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North Huntingdon day care evacuated by fire that started at Gloria’s Cantina Lounge | TribLIVE.com
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North Huntingdon day care evacuated by fire that started at Gloria’s Cantina Lounge

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Sean Stipp | Tribune-Review
Teacher Erin Sullivan (left) and Tiffany Rudy, owner of Wiggles N Giggles Academy, comfort Mekhi Williams, 3, after a fire forced the evacuation of their North Huntingdon child care facility on Wednesday, June 8, 2016.
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Rafal Kolanlowski | For the Tribune-Review
Flames engulf Gloria's Cantina Lounge along Route 30 in North Huntingdon on Wednesday, June 8, 2016.
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Sean Stipp | Tribune-Review
Tyler Bacon of North Huntingdon cradles his 7-month-old daughter, Aubrey, after she was evacuated from her North Huntingdon day care when a fire broke out next to it on Wednesday, June 8, 2016.
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Sean Stipp | Tribune-Review
Firefighters battle a blaze that destroyed Gloria's Cantina Lounge and damaged Wiggles and Giggles Academy in North Huntingdon on Wednesday, June 8, 2016.
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Sean Stipp | Tribune-Review
Firefighters battle a blaze that destroyed Gloria's Cantina Lounge and damaged Wiggles and Giggles Academy in North Huntingdon on Wednesday, June 8, 2016.
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Sean Stipp | Tribune-Review
Firefighters battle a blaze that destroyed Gloria's Cantina Lounge and damaged Wiggles and Giggles Academy in North Huntingdon on Wednesday, June 8, 2016.

The staff of a North Huntingdon day care center scrambled to move more than a dozen children to safety Wednesday afternoon as seven fire companies battled flames at a former strip club next door.

Wiggles and Giggles Academy owner Tiffany Rudy said she glanced out the window “and it looked like a lot of dust coming down.” She realized at second glance that it was smoke.

The seven staff members fled the building with the 15 to 20 children, who range in age from 6 weeks to 6 years old.

“We grabbed every kid we could and went,” Rudy said.

The fire was reported just after 1 p.m. at the former Gloria’s Cantina Lounge on Route 30, west of Irwin. No injuries were reported.

Hartford Heights Volunteer fire Chief Sean Oskin said a demolition crew had started working in the morning to tear down the club, which had been closed for more than three years. The workers from CS Construction of Trafford had taken a break for lunch when the fire started, he said.

“The wind didn’t help much,” Oskin said, noting that it blew the flames toward the day care.

Gloria’s Cantina collapsed, along with a building attached to the former lounge, according to North Huntingdon police Officer William Kauffman.

All seven township fire departments were on the scene, in addition to township police and officers from Irwin and North Irwin.

A one-mile stretch of Route 30 was closed to traffic to allow firefighters to work. It was reopened just after 4:30 p.m.

Firefighters entered the day care Wednesday afternoon to collect the belongings of the children and staff members.

Employee Erin Sullivan said a staff member grabbed a book containing emergency contact information for the children before fleeing to the Guardian Storage Co. building across Route 30. Rudy had some contacts in her cellphone.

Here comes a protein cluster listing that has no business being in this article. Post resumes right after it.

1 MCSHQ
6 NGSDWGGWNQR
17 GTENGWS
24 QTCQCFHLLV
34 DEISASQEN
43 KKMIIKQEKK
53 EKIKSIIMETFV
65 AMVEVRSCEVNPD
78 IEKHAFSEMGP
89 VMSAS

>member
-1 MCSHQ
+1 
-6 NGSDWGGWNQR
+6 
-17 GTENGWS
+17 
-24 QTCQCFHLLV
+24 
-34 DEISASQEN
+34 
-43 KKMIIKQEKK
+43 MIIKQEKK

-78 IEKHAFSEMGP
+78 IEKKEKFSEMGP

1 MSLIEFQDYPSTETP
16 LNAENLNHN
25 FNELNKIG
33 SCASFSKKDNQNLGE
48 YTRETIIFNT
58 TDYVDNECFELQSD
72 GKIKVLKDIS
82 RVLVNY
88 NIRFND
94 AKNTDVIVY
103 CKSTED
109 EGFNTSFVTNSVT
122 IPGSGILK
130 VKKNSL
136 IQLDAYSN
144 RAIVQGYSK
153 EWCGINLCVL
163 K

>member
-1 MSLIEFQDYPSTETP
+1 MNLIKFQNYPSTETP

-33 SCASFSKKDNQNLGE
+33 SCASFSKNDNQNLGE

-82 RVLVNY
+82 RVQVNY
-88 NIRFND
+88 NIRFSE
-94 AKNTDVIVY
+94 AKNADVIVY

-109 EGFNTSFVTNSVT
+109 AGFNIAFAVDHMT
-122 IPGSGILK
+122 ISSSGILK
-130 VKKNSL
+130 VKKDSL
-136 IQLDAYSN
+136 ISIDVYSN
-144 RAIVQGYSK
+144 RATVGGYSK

As they left, they could see the day care center starting to burn, Rudy said. Two cars parked outside the facility were damaged. An excavator used in the strip club demolition also was damaged.

Jon Ledwich of Level Green said his 2- and 3-year-old sons attend the day care.

“I know my boys are OK and everything else is fine, so that’s all that matters,” Ledwich said. “It’s a shame, because this was a hell of a day care.”

Jodi Shivey of North Huntingdon said her children attended the day care for years.

“All the teachers did a fantastic job of getting the kids out safe,” Shivey said. “(I’m) very proud of them all, very thankful for them.”

Shivey said random people brought snacks and drinks to the children while they waited at the storage building.

“We didn’t know who they were,” she said. “They were just nice people.”

The day care was severely damaged, firefighters said.

Rudy said she doesn’t have immediate plans to reopen.

Gloria’s Cantina, which had been a fixture since it opened along the highway in 1970, closed in November 2012 under court order.

Dante Bertani, attorney for the lounge’s longtime owner, 86-year-old Gloria Brugnoli, said the building was being sold.

“Oh … that’s just terrible,” Bertani said when he learned of the fire.

Prosecutors had asked Brugnoli to correct some issues at the bar, including adding training for staff members, security officers and agreeing to contact police in the event of incidents. But the club was closed after a state police raid in which two dancers and a patron were arrested.

During five undercover stings, agents were sold drugs and propositioned for sex, according to testimony from court hearings.

Westmoreland County District Attorney John Peck requested an injunction to close the bar.

“We alleged that there was drug trafficking and prostitution going on,” Peck said.

Judge Richard E. McCormick dissolved the court order in October, records show.

Oskin, the Hartford Heights Volunteer fire chief, said the cause of the fire will be determined by fire marshals with North Huntingdon police.

Staff writer Paul Peirce contributed to this report. Natalie Wickman is a Tribune-Review staff writer.

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